Environmental sustainability looks to play a central role for a proposed Maori Research Institute. The Te Arawa branch of the Federation of Maori Authorities (Te Arawa FoMA) initiated the concept last week, saying the institute will play a vital role in creating opportunities for Maori to get involved in science and innovations projects, which are vital in the future development of Maori land and business.
The institute intends to work closely with different crown research institutes, universities, polytechnics, schools, Maori trusts and incorporations, and relevant government departments and agencies, local and regional councils, and others who foster clean, green initiatives for New Zealand.
Te Arawa FoMA said it is important proper scientific research is carried out for the benefit of Maori community and this can be achieved by involving members of Maori community in the research teams and it says involvement may be fostered through Marae-based initiatives.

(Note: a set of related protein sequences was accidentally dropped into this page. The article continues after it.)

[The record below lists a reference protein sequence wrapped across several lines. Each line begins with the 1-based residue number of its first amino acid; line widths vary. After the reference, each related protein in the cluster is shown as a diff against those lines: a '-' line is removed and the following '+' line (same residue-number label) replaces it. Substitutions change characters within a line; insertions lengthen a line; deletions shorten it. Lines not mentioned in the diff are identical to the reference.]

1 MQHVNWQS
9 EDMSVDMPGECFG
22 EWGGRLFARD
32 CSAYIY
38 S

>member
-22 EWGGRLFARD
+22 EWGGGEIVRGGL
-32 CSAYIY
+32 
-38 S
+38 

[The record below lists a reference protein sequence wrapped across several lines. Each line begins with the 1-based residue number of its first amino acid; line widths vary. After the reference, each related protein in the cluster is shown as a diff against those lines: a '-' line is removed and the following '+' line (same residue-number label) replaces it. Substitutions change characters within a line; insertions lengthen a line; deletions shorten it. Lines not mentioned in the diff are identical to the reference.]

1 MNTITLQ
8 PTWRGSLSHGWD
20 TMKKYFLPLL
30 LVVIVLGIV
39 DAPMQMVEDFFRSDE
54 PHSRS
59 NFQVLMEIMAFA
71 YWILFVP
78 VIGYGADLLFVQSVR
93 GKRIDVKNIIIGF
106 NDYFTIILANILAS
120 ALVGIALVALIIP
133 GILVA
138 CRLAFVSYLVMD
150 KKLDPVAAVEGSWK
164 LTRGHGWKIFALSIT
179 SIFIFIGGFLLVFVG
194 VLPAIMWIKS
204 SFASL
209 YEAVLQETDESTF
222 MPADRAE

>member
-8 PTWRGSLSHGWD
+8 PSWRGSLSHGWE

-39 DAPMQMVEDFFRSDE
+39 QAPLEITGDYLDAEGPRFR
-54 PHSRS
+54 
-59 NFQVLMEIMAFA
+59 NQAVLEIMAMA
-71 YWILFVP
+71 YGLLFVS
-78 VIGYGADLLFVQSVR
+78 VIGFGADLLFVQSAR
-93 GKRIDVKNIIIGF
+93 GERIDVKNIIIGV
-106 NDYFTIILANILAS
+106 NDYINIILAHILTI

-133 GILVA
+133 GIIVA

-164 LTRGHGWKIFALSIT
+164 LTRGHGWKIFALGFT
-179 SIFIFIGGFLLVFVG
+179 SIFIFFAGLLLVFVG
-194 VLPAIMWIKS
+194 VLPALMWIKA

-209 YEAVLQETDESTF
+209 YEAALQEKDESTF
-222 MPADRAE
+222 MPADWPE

The institute’s co-director, Tom Walters, said the aim is to make the institute not only a centre of excellence, but also a centre of attraction.
“We will develop strong links with industry and other science providers to provide mechanisms for information transfer to Marae and Trust based organisations across all sectors from primary production to identifying clean energy project opportunities,” he said.
The institute is also planning to run courses, workshops and seminars to help foster the personal development of Maori farmers in the areas of sustainable farming and forestry.
“One of the most important tasks is to promote the research and study of environmental sustainability by encouraging post-graduate students, especially from within the Maori community,” said Malcolm Short, chairperson of Te Arawa FoMA and co-director of the Maori Research Institute.
Dr Guna Magesan has been appointed as the institute’s senior resident scientist.